By: Chontelle Bonfiglio
“Mummy, how do you say caterpillar in Spanish?” asks my four year old. Something I never thought I would ever hear. I don’t speak Spanish, and had to quickly send his teacher a voice message to ask her! I actually had to translate it into Italian so she could understand me, then wait for her reply to let us know what it means in Spanish. My son would not go to bed until he knew the answer. He is a curious little one and very stubborn.
How did we get here? Well, I am Australian and actually grew up only speaking English. I never really learned about the benefits of bilingualism until later in life. It wasn’t until I moved overseas and started travelling, that I met many people who spoke different languages, and realised that I was actually the minority.
I travelled around a lot teaching English to children and to be honest, I wasn’t expecting it to be so easy. It wasn’t like teaching teens or adults, preparing lessons and explaining grammar. Simply spending time with them playing, and talking to them helped to naturally acquire the language. They learned so much so quickly, even if English was their second, third, or even fourth language. I realised then, that I wanted to raise bilingual kids myself.
At that point though, I hadn’t yet met my husband, and had no clue how I would teach my future children another language since I was monolingual myself. I guess I just got lucky that I married a foreigner.
My husband is Italian, we actually met randomly in Malta while I was travelling around Europe. I was supposed to go home shortly after, however plans changed, and now almost ten years later I am still here, living with him in Italy. We have two young children who we are raising bilingually, speaking English and Italian. They are also learning Spanish as a third language, which neither of us speak.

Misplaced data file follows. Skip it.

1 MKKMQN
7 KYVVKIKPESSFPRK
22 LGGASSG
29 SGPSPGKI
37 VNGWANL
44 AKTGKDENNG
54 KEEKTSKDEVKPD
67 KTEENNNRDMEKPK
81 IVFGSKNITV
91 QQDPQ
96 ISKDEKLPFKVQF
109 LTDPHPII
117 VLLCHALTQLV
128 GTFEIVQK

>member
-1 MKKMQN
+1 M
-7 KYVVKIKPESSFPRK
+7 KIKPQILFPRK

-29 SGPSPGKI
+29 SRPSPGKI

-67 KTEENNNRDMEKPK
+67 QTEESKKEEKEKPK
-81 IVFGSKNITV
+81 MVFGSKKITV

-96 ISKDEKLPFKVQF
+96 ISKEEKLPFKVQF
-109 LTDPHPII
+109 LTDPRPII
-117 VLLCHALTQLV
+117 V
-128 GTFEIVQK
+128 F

Our Family Language Model
We follow the OPOL method where I speak only English, and my husband speaks only Italian, even though we both understand and speak each other’s languages. We spoke English together initially, as I didn’t speak Italian when we met. However, living in Italy, I have learned over the years. Now we speak a mix of both between us. We don’t usually mix with our children though.
We decided to add a third language, Spanish, just before our eldest turned three as he had a good grasp of Italian and English and only felt natural since I have a keen interest in languages and multilingualism. I thought, the more the merrier right?
How we manage our kids language exposure
We manage the three languages in our household quite well. We live in a small town in Italy, so Italian is the language our children get the most exposure too. I don’t worry too much about their Italian, I let their family and pre-school take care of that.
I spend a lot of one on one time with my kids, so they also speak English to a native level, almost as good as their Italian. Since I have been very strict with my children from birth, they have always spoken to me in English, to the point they will laugh at me if I speak Italian with them. I guess that’s a good thing!
We have a Spanish speaking playmate/babysitter who has been coming a few afternoons per week for the past year and a half. We continue the OPOL approach with her, and asked her only to speak Spanish with our kids. My four year old can now hold a good conversation in Spanish, and my two year old can count and sing songs. For the amount of exposure they get, I would say they are doing quite well. The main reason, is that we are consistent and do not mix languages.
Our family challenges
Since we don’t speak Spanish ourselves, this is one of our greatest challenges. Spanish is the language with the least exposure and we try to provide as many outside resources as possible. I have countless books, dvd’s, and flashcards, and we are trying to learn some of the language ourselves so that we can support our kids eventually.
We use screen time to our advantage for their language exposure allowing them only to watch TV in Spanish or English. My son has clicked on, that if he asks to watch something in Spanish, I am more likely to say yes and he uses that to his own advantage!